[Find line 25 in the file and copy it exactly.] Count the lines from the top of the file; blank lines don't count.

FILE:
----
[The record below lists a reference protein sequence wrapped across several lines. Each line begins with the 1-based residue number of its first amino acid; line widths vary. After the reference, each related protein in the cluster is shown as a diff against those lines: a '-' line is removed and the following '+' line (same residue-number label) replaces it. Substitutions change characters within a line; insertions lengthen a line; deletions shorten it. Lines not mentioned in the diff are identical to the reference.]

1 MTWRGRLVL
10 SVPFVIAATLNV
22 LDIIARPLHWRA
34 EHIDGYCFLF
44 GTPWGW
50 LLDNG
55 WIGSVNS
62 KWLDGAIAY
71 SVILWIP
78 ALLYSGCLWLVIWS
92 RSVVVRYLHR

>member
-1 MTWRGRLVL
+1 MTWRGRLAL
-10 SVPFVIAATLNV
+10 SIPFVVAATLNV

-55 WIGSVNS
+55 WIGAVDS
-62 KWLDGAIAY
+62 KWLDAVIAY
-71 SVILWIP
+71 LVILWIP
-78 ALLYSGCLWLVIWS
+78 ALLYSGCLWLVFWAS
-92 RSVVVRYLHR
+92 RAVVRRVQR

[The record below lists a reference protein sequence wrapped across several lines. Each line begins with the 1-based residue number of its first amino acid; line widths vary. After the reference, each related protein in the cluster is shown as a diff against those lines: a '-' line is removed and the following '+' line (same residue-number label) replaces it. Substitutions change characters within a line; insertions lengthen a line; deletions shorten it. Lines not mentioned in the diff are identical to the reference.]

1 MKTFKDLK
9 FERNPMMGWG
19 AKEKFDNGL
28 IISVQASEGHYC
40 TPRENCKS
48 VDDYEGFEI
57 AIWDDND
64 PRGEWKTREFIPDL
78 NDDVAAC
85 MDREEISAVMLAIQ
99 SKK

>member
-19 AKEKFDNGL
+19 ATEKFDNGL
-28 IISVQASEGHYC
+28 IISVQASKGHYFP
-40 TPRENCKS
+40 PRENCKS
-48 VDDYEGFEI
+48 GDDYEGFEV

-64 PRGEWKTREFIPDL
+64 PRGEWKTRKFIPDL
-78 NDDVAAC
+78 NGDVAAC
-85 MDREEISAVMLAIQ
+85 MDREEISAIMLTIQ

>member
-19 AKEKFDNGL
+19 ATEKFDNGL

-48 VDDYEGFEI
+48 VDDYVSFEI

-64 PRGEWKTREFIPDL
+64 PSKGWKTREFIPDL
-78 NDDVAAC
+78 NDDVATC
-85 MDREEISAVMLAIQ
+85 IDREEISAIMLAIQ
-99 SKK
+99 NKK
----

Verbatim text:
+78 ALLYSGCLWLVFWAS